The San Diego Supercomputer Center (SDSC) at the University of California, San Diego, is expanding upon its successful Gordon Summer Institute program to include both its Gordon and Trestles supercomputers, with participants invited to focus on specific challenges in their areas of data-intensive research.
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SDSC to Host "Summer Institute" Supercomputer Workshop August 6-10
The ’SDSC Summer Institute’ will be held August 6-10 at SDSC. The five-day workshop is designed to familiarize current or potential users with Gordon’s unique capabilities for high-performance, data-intensive computing, as well as Trestles , a smaller high-performance computing (HPC) cluster which is designed for more modest data-intensive applications.
All current and potential users of SDSC resources are invited to apply, but experience working in a UNIX/Linux environment is essential. Preference will be given to those applicants who have some programming experience (e.g. C/C++, Fortran, R, Python) and a particular computational problem they are trying to solve.
The registration fee for the SDSC Summer Institute is $150. Scholarships are available to cover on-campus room and board for participants from U.S. academic and non-profit institutions (excluding travel to or from the UC San Diego campus). Applications submitted prior to June 8 have priority for scholarships; notification of acceptance will be provided by June 15. Applications submitted after June 8 will be reviewed and accepted based on availability.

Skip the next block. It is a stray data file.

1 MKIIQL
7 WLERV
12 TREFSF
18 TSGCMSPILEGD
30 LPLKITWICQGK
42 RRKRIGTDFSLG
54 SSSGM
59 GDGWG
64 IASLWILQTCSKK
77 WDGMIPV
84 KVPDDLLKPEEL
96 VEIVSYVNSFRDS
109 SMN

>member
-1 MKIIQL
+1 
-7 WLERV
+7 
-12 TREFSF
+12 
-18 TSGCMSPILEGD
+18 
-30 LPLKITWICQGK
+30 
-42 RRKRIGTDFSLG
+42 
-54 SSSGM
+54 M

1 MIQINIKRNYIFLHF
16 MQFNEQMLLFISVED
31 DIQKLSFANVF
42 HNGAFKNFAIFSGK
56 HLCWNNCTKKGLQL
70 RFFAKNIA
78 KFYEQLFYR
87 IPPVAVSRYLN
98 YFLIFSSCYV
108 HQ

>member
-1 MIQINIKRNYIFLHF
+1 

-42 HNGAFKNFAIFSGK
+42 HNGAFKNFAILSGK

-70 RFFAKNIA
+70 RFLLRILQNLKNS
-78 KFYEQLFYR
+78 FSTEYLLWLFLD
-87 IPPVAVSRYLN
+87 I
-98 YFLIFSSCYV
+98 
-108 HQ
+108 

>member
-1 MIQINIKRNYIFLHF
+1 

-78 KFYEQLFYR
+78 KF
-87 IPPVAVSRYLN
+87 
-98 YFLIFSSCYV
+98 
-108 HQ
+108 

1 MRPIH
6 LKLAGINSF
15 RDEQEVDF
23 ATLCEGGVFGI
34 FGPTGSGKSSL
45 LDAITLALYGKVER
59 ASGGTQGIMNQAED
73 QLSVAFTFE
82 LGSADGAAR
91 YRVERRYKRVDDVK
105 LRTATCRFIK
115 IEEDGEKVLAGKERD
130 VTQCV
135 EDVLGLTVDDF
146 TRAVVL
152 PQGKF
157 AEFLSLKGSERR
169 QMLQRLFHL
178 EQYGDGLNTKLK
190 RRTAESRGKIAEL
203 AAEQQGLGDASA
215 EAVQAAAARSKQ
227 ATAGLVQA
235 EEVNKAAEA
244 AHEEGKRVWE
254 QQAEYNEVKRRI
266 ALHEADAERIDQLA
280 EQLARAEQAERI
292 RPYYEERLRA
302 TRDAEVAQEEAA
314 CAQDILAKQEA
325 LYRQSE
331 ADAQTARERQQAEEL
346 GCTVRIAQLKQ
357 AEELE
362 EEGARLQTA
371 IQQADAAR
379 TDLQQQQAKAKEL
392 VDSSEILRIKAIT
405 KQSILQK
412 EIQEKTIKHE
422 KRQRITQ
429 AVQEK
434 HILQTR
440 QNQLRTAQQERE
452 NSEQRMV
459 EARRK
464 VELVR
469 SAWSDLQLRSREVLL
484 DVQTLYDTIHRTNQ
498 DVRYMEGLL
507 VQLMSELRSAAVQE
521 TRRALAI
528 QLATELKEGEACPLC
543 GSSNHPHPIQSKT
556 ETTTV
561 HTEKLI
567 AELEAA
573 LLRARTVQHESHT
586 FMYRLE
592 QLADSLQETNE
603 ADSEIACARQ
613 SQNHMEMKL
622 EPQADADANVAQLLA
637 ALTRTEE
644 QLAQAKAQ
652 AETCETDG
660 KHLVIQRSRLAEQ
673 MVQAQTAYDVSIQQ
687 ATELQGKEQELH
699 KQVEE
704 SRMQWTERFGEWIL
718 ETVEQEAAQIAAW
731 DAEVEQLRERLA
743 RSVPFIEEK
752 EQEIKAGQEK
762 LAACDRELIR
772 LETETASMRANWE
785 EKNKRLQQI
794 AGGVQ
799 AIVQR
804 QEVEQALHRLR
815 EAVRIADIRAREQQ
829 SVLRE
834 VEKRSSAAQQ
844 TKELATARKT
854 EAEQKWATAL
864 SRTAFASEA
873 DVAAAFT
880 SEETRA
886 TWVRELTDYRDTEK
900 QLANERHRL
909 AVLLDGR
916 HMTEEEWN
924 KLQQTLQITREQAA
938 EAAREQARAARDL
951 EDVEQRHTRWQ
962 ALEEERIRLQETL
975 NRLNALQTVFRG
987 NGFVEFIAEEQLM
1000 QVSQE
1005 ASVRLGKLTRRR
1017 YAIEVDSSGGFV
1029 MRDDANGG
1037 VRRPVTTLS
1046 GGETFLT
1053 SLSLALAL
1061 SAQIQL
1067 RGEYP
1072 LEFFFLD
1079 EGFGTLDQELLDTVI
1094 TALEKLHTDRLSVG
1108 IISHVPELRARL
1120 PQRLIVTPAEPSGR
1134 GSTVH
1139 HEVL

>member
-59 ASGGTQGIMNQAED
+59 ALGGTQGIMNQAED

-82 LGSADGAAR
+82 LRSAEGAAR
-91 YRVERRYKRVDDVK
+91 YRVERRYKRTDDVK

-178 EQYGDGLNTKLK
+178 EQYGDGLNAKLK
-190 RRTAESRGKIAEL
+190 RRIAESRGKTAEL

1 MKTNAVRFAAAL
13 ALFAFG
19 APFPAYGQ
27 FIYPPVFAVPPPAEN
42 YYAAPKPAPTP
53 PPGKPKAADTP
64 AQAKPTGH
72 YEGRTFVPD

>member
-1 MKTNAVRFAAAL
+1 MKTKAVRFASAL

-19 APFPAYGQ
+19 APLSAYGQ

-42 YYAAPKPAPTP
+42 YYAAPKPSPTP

Full details of the workshop and application forms can be found here.
"Participants will have ample time for both hands-on lessons that complement the lectures and opportunities to work on their applications together with SDSC staff," said Bob Sinkovits, Gordon’s applications lead and technical chair of the SDSC Summer Institute.
Topics to be covered in the SDSC Summer Institute include:
- Overview of the Gordon and Trestles architectures
- Introduction to data-intensive computing
- Developing shared memory applications
- Overview of software, libraries, tools, and compiler options for achieving optimal performance
- Improving I/O performance with flash storage
- Using vSMP (virtual symmetric multiprocessing) nodes for large memory applications
- Developing Science Gateways
- XSEDE allocations process and writing a strong proposal
While both Gordon and Trestles are fully capable of handling traditional MPI-based, distributed memory workloads, the large physical memory per compute node, fast solid state storage devices and access to a powerful Lustre-based parallel file system make them ideal for data-intensive and shared memory applications. Gordon, the result of a five-year, $20 million award from the National Science Foundation (NSF), entered production earlier this year. Trestles, the result of a $2.8 million NSF award, went into production in early 2011.
Both systems are part of the NSF’s XSEDE (Extreme Science and Engineering Discovery Environment) program, the most advanced collection of integrated digital resources and services in the world.
San Diego Supercomputer Center
UC San Diego
National Science Foundation
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